Nine Questions w/ Smile’s Jocke Åhlund on Technology, Collabing w/ Robyn + Just Being a Gloomy Guy

Sometimes it almost seems as if nothing actually happens in the Swedish indie scene unless somehow someone from Peter Bjorn and John is involved. Last March, just as global lockdowns were going into effect, they even managed to gather a veritable who’s who for a 36-hour livestreamed music “festival” in Stockholm.

They also have really cool side projects, though one of them has sat dormant for nearly a decade. Indeed, the band’s bassist/songwriter Björn Yttling had teamed up with Joakim “Jocke” Åhlund of Teddybears for a project working under the curiously blithe banner Smile, releasing the album Flash in the Night (how prophetic) in 2012, then going silent for a very long time. It should be noted that both gentlemen are always exceedingly busy, Yttling as producer for Chrissie Hynde, Primal Scream and producer/songwriter for Lykke Li, and Åhlund as songwriter/producer for pop phenomenons Robyn and Charli XCX.

Grounded in the Swedish capital for an extended period due to the coronavirus crisis, though, the pair used the time to resurrect Smile – and the result is the adventurous new album Phantom Island, to be released November 19 via Chimp Limbs / INGRID. The mostly instrumental project is meant to allow them to indulge their wildest prog / Krautrock inclinations – and to be sure, the deeply evocative ‘Different Kind of Fog’ veritably evokes a sort of misty Teutonic landscape. But then ‘Troll-holk’ almost sounds like Kraftwerk if they had gone psychedelic. Yet all the while, their deft pop sensibilities can’t help but show through, to utterly singular effect.

To wit, ‘Call My Name,’ the captivating collab with Robyn, which strikes a particularly poignant chord at such a time as this, with its lyrics about loneliness and true friendship. Another track, ‘Eon,’ features a winsomely wistful guest vocal by rising songstress Freja the Dragon.

As release date approached, we engaged Åhlund on just how it all managed to come together.

Why did it take nine years to bring back Smile?

We’ve been busy.

Did the lockdowns inspire a new burst of creativity? A lot of people did use the time to finish uncompleted projects.

Actually yes. We were both in Stockholm for such a long time without interruption that it gave us a lot of time to do this – when perhaps normally we would have been traveling, etc.

The album seems to have a kind of emotional narrative. Was there a particular feeling you were trying to capture and convey?

No, I think it’s just that we are a couple of pretty gloomy guys, really. We’re capturing us, ourselves and how we feel. I mean, we’re not always depressed, but I think both me and Björn have a bit of a melancholy side, and we also like a melancholy vibe in music.

How did Robyn come to be involved?

Robyn is an old friend, and I’ve worked with her on some of her albums in the past. We thought the song ‘Call My Name’ would fit her, so we asked and she loved it and said yes.

On that song she sings, “This world might seem like a lonely place / Anything you need, call my name.” Do you think there is a lot more loneliness and isolation in the world right now, especially due to the global lockdowns and quarantines? 

Very likely, yes. We have all this technology to keep us updated in exactly what’s going on in other peoples lives every second of the day. Yet still people are far away from each other, lonesome and detached.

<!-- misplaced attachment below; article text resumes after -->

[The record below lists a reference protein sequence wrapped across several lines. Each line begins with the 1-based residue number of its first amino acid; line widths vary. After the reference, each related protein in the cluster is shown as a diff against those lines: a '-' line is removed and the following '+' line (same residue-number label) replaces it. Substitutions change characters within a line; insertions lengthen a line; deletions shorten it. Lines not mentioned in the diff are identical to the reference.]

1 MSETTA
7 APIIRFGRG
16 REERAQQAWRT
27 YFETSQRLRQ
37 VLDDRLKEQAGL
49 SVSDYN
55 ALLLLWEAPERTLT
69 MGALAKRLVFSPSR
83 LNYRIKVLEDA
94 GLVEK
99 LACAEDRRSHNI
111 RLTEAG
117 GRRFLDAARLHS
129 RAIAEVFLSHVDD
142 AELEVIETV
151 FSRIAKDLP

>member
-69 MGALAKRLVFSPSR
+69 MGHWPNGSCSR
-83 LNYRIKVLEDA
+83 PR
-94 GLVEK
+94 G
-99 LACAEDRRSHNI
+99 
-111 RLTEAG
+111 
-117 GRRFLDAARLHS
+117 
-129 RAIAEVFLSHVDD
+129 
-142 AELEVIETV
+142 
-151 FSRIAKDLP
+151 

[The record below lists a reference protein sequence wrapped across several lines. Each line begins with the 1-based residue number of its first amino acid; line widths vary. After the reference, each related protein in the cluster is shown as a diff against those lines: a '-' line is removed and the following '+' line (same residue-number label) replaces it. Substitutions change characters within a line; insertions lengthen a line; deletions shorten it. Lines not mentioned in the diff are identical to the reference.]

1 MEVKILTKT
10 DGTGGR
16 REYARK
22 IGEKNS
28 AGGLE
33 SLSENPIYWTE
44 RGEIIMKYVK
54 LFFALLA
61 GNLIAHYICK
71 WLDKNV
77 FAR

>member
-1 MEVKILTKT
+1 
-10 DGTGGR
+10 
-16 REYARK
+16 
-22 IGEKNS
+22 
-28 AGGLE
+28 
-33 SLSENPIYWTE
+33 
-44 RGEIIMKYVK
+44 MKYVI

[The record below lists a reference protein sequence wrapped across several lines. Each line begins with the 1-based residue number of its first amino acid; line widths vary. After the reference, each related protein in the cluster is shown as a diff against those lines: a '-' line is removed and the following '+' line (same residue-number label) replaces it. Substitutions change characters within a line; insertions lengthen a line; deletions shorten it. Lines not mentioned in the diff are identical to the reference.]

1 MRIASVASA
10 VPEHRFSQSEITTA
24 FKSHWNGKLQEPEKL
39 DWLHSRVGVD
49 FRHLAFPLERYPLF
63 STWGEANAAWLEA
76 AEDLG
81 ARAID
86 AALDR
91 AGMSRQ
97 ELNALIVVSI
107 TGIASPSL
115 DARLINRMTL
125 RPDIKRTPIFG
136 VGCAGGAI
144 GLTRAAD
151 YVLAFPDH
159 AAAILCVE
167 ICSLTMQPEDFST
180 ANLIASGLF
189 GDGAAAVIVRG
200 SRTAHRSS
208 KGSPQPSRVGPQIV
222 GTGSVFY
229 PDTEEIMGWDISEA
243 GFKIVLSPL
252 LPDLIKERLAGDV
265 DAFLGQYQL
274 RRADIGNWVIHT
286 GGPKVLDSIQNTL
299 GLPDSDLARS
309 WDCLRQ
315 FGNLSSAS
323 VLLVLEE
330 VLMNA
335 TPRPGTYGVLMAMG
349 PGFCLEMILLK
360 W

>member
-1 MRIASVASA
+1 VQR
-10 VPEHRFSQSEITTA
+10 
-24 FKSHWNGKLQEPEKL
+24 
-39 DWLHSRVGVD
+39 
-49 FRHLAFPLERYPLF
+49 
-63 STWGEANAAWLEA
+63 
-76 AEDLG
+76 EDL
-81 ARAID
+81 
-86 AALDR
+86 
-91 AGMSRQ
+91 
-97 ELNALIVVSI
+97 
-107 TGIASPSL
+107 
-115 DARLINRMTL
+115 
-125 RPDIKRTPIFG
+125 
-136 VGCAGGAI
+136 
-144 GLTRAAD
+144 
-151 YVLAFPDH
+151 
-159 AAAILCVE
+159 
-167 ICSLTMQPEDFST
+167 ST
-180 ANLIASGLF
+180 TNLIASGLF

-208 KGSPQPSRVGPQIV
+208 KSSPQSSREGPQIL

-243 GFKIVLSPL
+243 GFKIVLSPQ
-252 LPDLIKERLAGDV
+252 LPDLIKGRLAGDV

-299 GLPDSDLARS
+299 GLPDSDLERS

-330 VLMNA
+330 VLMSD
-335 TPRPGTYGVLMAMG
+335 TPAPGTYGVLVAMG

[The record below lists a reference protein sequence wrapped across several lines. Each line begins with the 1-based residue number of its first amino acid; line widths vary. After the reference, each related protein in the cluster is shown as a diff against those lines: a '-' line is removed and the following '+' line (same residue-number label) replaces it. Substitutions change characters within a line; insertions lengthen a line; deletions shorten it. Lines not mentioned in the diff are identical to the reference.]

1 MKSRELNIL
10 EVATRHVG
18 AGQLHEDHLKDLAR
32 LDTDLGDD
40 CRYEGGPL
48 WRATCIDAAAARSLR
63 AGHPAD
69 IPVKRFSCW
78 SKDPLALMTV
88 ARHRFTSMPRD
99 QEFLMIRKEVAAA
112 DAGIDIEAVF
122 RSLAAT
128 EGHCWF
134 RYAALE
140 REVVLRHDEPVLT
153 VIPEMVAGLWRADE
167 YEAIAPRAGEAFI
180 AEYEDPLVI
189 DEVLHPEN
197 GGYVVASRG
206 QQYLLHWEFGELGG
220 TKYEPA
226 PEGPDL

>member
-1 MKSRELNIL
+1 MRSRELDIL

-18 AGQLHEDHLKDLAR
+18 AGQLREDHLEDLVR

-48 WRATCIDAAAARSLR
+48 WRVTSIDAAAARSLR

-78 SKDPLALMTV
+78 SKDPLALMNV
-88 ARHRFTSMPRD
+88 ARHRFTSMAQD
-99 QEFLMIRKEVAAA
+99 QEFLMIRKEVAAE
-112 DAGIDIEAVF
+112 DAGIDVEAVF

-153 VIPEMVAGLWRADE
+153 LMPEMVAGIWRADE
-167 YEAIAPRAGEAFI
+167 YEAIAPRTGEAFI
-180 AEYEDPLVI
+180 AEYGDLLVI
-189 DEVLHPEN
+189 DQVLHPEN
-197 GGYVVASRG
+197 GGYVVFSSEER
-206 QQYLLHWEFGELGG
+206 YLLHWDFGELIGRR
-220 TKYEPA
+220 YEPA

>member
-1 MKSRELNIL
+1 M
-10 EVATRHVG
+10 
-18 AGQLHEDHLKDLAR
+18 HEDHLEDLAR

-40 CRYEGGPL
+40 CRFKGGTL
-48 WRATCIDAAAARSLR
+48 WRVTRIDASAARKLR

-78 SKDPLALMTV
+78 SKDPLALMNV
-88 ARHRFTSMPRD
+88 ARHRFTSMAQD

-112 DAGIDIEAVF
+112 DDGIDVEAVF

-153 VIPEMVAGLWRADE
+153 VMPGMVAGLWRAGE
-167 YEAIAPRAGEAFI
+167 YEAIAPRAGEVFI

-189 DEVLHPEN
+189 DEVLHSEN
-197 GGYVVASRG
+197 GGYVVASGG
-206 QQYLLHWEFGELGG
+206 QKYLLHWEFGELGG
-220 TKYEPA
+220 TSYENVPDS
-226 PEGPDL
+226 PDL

But our song has a positive message though – it’s telling the subject that you will be there for them, no matter what.

What exactly is a “katten”? 

Katten means ”The cat” – so Kattens Pyjamas means The Cat’s Pyjamas.

It’s an unapologetic prog/krautrock song. Is it fun being completely unbeholden to musical trends?

We do precisely whatever we feel like in this project, and that is very rewarding indeed. It’s like work becomes a holiday. Smile is a great opportunity for us to express our love for different genres and styles and artists that have inspired us. We play around and experiment and have fun, in a most serious kind of way.

‘Eon’ is such a beautifully melancholy song, and Freja the Dragon’s vocal performance captures that mood so perfectly. Can you tell us about working with her?

Freja is a Björn collaborator and partner in crime since a few years now; they work together and write and produce. We just thought she would be perfect for the female part of this song. She came in to lay down her vocal and the key was very low for her voice. But that actually turned out great because when her voice was kind of cracking up or fading out, it gave the song the exactly right melancholy emotion.

What do you get to do with Smile that you can’t do with your other gigs?

For me, it’s great, because it gives me a reason to hang out with Björn, and to work with one of the most talented guys I know.

Latest in ARTS & CULTURE

ARTS & CULTURE

First Trailer: New Doc ‘The Velvet Queen’ Follows the Trail of the Fabled Snow Leopard

ARTS & CULTURE

On Repeat: FKA twigs + Central Cee’s ‘Measure of a Man’ Wants to Bridge the Gender Divide

ARTS & CULTURE

Cinematic Candy: Why Paul Thomas Anderson’s ‘Licorice Pizza’ Will Sweeten Your Season

ARTS & CULTURE

Seven Questions w/ Rising South African Songstress Kaien Cruz

ARTS & CULTURE

Interview: Director Nathalie Biancheri on Her Dysphoric New Film ‘Wolf’

ARTS & CULTURE

Interview: Jamaican Songstress Ammoye on Consciousness, Rebirth & Being a ‘Soul Rebel’

ARTS & CULTURE

BlackBook Premiere: Dreamy New AJ Lambert Single + Video ‘Kimmi in a Rice Field’

ARTS & CULTURE

Mandy El-Sayegh’s Provocative ‘Figure One’ Exhibition Opens at Thaddaeus Ropac Paris Marais